Investing in science, technology, engineering and math (STEM) students is especially critical for healthcare companies: These are the minds that will create the next breakthrough inventions that help people live not just longer – but better.

And it’s not just Ph.Ds. and inventors that we need. We also need a strong talent pipeline of people with the technical skills necessary to staff labs, build prototypes, write code and fill many, many other STEM-related jobs. Behind every healthcare inventor is a team full of people with a variety of scientific skill sets.

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I am the head of quality, regulatory and engineering services at Abbott, a Chicago-based healthcare company. I also represent an extreme minority in the field of engineering today: As an African-American, female engineer, I’m 10 times more rare than a woman in Congress.

The good news is that there is wide support for bills like The Strengthening Career and Technical Education for the 21st Century Act that recognize the need for modern STEM education aligned with the needs of technologically advanced companies. This bill would reauthorize the Perkins Act, last reauthorized in 2006 – when the iPhone was still just an idea and Facebook a novelty. Since then, the technology world has evolved. And so this reauthorization represents an important opportunity to make sure our investment in career and technological programs responds to the needs in today’s job market.  

Our youth have the talent, but we still are struggling to get key demographic groups like young women and minorities to sign up for and stay with STEM classes and extracurricular programs. I believe in the value of diversity; if there aren’t many people like you in your chosen field, you have the opportunity to offer a new perspective. However, we can’t pretend that women and minorities don’t face extra systemic barriers that may discourage them from pursuing these career paths.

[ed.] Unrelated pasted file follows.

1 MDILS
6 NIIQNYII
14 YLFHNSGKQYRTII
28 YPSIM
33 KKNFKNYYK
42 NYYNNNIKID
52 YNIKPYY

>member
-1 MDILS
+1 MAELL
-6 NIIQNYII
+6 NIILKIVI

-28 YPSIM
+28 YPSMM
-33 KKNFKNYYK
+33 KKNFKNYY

One way to address that issue is reaching students early, in high school and early college.

At Abbott, we work with interns as young as 15 years old. We demystify the worlds of engineering and research and development for them, so they know exactly what they’re pursuing when they select that engineering, science or math degree in college. Ninety-five percent of our high school interns go on to study a STEM field. Two-thirds of them are also young women, by the way – and more than half are minorities. As a product of inner-city Dallas schools, I know your ZIP code doesn’t have to determine your destination. A high school internship changed my career trajectory for good and now I’m dedicated to doing the same for young people today.

But the bottom line here is: No one can do it alone. Corporations can’t single-handedly eliminate the skills gap that exists in STEM. It takes a partnership between the private sector, parents, schools and government to have a sustainable impact.

The days left on the legislative calendar in 2016 are dwindling, but passing the Perkins Act reauthorization should be a bipartisan priority, just as it was in 2006 when it passed almost unanimously. Let’s all do our part to find and encourage the scientists, engineers and inventors of tomorrow.

Corlis Murray is Abbott’s head of quality, regulatory and engineering services.


The views expressed by authors are their own and not the views of The Hill.